A number of drivers do this:
if (room for another packet)
I suspect this is a simple port from the dev->tbusy days.
It would seem to be more sensible to do
if (!room for another packet)
but the functional difference here is that we are no longer scheduling
another BH run, so if there are additional packets queued "up there"
then their presentation to the driver will be delayed until **this CPU**
makes another BH run.
For devices which have a Tx packet ring or decent FIFO I don't expect
this to be a problem, because the Tx ISR will call netif_wake_queue()
and the subsequent BH run will keep stuffing packets into the Tx ring
until it's full. But for devices which have very limited Tx buffering
there may be a lost opportunity to refill the Tx buffer earlier. Seems
unlikely to me.
Do we see a problem with the above approach? Or is the benefit so small
that it's not worth bothering about?
Incidentally, Alexey. You should change
int cpu = smp_processor_id();
const int cpu = smp_processor_id();
This allows GCC to generate _much_ better code on UP. It only saves
50-60 insns in dev.c, but it's free...
Also, I'm still attracted to the idea of dequeueing packets within the
driver (the 'pull' model) rather than stuffing them in via
qdisc_restart() and the BH callback. A while back Don said:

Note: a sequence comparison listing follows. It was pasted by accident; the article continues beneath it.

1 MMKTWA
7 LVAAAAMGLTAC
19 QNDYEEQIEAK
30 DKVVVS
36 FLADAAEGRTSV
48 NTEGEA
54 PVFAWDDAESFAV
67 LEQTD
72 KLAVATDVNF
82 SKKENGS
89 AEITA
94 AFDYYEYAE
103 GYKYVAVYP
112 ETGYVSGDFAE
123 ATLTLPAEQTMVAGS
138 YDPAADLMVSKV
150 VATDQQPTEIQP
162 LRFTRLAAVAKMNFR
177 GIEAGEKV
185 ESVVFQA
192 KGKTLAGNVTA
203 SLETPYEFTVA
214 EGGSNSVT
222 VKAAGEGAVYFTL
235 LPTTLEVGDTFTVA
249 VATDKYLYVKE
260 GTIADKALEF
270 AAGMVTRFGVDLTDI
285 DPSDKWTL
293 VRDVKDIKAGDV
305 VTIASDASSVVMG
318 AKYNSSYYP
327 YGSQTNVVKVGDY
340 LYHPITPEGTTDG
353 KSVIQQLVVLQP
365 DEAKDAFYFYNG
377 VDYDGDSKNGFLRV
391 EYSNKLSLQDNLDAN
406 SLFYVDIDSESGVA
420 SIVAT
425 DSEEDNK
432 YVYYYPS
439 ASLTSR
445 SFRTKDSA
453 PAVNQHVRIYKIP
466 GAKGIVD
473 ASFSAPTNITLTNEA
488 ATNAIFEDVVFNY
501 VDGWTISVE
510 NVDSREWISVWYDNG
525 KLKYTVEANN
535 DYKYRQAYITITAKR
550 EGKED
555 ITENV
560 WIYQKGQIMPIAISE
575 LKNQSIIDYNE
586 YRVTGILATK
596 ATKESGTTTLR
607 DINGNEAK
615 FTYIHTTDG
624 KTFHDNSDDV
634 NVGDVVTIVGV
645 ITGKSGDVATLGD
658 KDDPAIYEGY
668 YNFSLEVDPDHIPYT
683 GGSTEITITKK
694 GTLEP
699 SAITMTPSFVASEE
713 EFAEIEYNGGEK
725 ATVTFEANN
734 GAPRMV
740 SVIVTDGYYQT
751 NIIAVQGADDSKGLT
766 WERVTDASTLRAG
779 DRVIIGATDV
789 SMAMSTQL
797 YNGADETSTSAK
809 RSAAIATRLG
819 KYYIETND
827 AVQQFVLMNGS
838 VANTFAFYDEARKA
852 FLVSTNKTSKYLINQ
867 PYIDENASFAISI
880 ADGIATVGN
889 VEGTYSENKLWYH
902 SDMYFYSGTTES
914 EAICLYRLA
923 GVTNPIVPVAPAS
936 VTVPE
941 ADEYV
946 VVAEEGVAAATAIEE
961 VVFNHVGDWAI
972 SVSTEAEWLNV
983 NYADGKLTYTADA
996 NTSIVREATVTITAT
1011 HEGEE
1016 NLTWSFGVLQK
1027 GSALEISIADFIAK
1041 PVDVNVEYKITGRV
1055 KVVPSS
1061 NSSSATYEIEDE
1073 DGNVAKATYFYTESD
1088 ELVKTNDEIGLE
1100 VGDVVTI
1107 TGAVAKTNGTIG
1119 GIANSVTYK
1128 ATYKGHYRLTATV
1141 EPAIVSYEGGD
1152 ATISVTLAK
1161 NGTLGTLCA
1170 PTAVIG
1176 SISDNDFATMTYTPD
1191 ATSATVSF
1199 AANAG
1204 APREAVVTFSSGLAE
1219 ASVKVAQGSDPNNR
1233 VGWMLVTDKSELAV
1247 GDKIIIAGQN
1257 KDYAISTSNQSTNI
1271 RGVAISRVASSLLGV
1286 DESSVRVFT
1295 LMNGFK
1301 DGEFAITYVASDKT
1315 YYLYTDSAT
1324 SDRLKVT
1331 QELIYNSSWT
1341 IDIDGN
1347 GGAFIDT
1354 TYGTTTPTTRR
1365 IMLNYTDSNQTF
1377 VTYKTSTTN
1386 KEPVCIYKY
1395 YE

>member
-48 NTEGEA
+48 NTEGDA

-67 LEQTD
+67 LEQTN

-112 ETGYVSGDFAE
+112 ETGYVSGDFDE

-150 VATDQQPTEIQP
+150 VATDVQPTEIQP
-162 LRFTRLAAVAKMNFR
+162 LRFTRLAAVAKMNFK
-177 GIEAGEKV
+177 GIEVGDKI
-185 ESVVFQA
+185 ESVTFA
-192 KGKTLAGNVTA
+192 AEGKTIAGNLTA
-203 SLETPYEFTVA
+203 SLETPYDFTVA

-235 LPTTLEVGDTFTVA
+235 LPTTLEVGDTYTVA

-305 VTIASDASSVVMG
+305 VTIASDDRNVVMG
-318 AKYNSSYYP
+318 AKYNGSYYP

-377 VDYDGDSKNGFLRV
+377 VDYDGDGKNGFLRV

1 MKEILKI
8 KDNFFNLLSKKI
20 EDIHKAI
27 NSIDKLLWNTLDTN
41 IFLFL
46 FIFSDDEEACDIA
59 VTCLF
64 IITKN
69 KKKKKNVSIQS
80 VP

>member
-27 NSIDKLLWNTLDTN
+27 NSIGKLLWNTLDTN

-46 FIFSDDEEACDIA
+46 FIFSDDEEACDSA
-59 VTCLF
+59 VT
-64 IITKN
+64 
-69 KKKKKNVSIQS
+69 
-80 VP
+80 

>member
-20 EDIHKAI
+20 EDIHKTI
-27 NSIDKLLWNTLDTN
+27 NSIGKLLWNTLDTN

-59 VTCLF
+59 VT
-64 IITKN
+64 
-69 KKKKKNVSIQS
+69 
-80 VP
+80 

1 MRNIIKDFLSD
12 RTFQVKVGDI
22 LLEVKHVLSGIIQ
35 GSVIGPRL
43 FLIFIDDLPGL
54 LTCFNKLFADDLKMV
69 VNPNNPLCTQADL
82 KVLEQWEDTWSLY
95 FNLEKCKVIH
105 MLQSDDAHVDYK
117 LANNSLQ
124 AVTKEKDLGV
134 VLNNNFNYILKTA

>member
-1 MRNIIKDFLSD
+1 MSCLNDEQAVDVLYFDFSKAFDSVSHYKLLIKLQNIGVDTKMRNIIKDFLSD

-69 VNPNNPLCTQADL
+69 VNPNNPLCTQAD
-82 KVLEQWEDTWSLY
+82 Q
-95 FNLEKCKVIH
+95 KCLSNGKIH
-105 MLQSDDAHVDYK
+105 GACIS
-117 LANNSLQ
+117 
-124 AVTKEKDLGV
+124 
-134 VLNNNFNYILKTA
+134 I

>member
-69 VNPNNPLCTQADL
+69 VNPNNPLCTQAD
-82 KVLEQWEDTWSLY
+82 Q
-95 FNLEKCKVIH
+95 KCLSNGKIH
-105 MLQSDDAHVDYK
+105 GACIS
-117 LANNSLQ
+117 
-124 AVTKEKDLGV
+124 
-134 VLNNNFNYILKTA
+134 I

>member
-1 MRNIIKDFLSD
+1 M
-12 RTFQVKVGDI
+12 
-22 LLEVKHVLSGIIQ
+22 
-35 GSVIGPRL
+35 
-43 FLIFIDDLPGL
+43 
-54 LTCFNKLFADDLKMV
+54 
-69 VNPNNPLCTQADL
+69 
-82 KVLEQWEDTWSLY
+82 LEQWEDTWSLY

> The BSD stack uses the scheme of dequeuing packets in the ISR. This was a
> good design in the VAX days, and with primative hardware that handled only
> single packets. But it has horrible cache behavior, needs an extra lock,
> and can result the interrupt service routine running a very long time,
> blocking interrupts.
I never understood the point about cache behaviour. Perhaps he was
referring to the benefit which a sequence of short loops has over a
single, long loop? And nowadays we only block interrupts for this
device (or things on this device's IRQ?).
One advantage which the 'pull' model has is with CPU/NIC bonding.
AFAIK, the only way at present of bonding a NIC to a CPU is via the
IRQ. This is fine for the ISR and the BH callback, but at present the
direct userland->socket->qdisc->driver path will be executed on a random
CPU. Moving some of this into the ISR will make bonding more effective.
Or teach qdisc_restart() to simply queue packets and rely on the
CPU-specific softnet callback to do the transmit. Probably doesn't make
Of course, all this is simply noise without benchmarks...
Has anyone done any serious work with NIC/CPU bonding?